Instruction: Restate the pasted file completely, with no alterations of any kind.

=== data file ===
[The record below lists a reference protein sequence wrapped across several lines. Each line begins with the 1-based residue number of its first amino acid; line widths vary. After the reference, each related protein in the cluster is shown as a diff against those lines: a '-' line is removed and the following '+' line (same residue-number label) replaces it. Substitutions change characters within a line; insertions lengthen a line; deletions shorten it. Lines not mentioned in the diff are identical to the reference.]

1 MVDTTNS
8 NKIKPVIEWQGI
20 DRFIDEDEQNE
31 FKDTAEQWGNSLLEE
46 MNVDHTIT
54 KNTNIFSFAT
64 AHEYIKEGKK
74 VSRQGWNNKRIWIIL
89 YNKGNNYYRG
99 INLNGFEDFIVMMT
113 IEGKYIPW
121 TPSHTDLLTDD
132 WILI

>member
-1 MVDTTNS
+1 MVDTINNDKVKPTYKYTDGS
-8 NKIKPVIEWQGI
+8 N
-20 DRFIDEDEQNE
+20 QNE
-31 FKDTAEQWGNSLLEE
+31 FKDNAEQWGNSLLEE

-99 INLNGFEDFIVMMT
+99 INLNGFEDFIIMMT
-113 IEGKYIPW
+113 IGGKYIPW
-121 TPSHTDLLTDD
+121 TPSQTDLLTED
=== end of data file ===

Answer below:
[The record below lists a reference protein sequence wrapped across several lines. Each line begins with the 1-based residue number of its first amino acid; line widths vary. After the reference, each related protein in the cluster is shown as a diff against those lines: a '-' line is removed and the following '+' line (same residue-number label) replaces it. Substitutions change characters within a line; insertions lengthen a line; deletions shorten it. Lines not mentioned in the diff are identical to the reference.]

1 MVDTTNS
8 NKIKPVIEWQGI
20 DRFIDEDEQNE
31 FKDTAEQWGNSLLEE
46 MNVDHTIT
54 KNTNIFSFAT
64 AHEYIKEGKK
74 VSRQGWNNKRIWIIL
89 YNKGNNYYRG
99 INLNGFEDFIVMMT
113 IEGKYIPW
121 TPSHTDLLTDD
132 WILI

>member
-1 MVDTTNS
+1 MVDTINNDKVKPTYKYTDGS
-8 NKIKPVIEWQGI
+8 N
-20 DRFIDEDEQNE
+20 QNE
-31 FKDTAEQWGNSLLEE
+31 FKDNAEQWGNSLLEE

-99 INLNGFEDFIVMMT
+99 INLNGFEDFIIMMT
-113 IEGKYIPW
+113 IGGKYIPW
-121 TPSHTDLLTDD
+121 TPSQTDLLTED